Jan. 5 (Bloomberg) -- Natural-rubber production in Indonesia, the second-largest grower, may increase at a slower pace this year as a moderate La Nina potentially disrupts tapping even as more trees are maturing, an industry group said.
Output may rise 6.5 percent to 3.3 million metric tons this year after gaining 12 percent to 3.1 million tons last year, said Suharto Honggokusumo, executive director at the Rubber Association of Indonesia.
Exports may gain to 2.8 million tons from 2.6 million tons, supported by demand from tire makers in the U.S., Japan and China, he said by telephone from Jakarta today.
Rubber plunged 36 percent last year on concern the European sovereign-debt crisis hurt demand. June-delivery futures rose 0.75 percent to 268.2 yen per kilogram ($3,490 a ton) on the Tokyo Commodity Exchange at 2 p.m. Jakarta time.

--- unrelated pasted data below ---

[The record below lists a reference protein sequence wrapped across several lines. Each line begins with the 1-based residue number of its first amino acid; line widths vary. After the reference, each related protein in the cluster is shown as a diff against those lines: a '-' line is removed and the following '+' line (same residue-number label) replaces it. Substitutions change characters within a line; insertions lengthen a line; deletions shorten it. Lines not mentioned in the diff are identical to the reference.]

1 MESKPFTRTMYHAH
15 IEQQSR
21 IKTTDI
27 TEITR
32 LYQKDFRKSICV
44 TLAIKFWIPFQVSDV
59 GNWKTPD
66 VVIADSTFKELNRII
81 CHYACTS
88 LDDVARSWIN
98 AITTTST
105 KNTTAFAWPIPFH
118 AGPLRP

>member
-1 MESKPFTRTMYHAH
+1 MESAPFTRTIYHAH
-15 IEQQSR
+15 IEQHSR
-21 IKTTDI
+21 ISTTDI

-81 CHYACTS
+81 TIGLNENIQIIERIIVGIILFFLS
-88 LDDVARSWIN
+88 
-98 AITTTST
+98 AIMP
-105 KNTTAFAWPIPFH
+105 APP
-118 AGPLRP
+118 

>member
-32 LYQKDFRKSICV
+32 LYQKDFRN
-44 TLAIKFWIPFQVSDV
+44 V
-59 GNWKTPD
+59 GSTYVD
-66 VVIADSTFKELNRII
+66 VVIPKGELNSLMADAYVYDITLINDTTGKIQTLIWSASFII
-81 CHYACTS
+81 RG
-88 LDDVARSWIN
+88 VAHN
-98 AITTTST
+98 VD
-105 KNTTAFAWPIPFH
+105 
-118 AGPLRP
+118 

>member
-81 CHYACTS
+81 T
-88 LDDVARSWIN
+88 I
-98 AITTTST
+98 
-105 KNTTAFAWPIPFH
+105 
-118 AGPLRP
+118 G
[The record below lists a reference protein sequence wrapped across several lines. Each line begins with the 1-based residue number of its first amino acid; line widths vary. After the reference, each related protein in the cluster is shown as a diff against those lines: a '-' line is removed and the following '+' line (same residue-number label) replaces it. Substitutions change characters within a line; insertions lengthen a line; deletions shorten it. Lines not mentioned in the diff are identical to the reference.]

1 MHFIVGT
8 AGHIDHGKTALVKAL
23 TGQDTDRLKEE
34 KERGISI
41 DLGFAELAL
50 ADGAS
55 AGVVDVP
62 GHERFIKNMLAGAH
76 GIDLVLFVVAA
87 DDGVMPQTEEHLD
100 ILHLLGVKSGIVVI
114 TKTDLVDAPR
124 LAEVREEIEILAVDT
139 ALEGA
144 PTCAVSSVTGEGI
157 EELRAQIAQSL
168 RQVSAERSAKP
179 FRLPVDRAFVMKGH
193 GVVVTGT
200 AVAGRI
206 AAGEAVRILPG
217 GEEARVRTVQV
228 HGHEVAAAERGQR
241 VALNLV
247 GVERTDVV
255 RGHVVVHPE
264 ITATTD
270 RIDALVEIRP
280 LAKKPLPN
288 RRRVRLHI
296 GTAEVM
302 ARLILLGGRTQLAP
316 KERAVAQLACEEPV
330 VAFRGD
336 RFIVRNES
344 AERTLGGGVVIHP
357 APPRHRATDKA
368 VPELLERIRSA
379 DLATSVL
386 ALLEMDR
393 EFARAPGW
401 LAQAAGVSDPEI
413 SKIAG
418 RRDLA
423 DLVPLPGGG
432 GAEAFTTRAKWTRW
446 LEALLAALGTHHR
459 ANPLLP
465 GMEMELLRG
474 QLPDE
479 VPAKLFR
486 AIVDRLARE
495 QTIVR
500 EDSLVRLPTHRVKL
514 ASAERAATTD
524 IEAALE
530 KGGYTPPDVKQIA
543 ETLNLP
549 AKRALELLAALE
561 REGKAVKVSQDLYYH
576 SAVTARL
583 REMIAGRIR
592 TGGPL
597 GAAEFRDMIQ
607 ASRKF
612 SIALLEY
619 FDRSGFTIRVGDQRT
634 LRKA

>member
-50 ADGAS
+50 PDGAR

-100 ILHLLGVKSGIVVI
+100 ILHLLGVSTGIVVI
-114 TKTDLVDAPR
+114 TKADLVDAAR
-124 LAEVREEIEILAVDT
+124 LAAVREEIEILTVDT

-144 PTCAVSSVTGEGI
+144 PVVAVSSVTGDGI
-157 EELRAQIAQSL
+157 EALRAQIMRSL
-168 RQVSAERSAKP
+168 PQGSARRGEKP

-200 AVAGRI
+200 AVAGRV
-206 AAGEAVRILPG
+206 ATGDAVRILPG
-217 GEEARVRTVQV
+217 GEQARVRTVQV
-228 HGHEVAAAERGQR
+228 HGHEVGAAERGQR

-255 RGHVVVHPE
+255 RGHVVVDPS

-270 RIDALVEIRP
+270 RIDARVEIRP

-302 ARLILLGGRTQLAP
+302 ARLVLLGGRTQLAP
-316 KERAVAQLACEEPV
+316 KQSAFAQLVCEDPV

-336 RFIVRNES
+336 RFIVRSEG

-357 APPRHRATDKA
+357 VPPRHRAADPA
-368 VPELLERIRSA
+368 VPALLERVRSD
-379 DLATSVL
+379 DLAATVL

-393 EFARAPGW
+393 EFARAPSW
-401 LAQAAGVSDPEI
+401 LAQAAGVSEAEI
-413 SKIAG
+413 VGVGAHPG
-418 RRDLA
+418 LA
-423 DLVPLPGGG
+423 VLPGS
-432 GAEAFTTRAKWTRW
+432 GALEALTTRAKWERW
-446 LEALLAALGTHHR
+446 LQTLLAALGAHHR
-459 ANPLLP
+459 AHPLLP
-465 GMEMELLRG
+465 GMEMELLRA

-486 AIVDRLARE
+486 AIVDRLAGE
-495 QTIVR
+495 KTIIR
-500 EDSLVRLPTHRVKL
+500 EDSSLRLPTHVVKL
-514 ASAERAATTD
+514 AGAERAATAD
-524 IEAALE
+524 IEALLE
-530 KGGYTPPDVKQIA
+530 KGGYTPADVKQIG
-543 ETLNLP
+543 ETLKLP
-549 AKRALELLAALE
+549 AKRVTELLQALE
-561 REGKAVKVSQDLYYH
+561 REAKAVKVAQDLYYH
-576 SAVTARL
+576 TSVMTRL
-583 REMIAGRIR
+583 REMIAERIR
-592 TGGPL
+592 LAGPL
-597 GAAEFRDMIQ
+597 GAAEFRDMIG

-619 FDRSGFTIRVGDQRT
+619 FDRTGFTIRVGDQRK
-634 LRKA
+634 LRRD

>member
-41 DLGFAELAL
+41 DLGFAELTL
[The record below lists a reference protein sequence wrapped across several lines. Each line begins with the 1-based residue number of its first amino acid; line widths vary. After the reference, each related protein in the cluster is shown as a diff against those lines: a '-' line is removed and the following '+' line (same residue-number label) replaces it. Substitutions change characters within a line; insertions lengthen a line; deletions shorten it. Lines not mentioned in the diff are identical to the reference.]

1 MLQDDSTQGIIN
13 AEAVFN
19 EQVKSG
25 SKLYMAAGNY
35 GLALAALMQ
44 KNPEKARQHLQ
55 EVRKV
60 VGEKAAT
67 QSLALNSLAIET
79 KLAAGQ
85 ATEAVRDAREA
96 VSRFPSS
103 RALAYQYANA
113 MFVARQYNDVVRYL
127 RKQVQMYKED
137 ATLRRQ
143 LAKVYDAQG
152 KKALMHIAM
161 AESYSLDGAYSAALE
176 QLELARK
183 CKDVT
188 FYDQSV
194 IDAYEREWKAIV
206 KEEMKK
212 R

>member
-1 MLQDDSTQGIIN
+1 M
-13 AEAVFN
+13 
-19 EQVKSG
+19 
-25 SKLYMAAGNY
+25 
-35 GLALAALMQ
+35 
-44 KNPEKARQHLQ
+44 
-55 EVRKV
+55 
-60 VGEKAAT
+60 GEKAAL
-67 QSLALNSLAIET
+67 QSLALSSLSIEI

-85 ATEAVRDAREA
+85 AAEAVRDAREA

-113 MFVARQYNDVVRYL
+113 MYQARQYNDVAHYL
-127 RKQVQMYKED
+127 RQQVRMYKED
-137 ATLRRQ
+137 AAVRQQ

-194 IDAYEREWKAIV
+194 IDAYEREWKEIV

“Rubber trees that were replanted in 2007 and 2008 will start producing this year,” Honggokusumo said. “Demand remains good, with consumption from Europe expected to improve in the second half.”
Output from the world’s biggest growers, which represent 92 percent of global supply, may rise 3.1 percent to 10.42 million tons this year, the Association of Natural Rubber Producing Countries said yesterday. Last year, output increased 6.4 percent to 10.1 million tons, it said, a faster pace than its November forecast of 5.6 percent.
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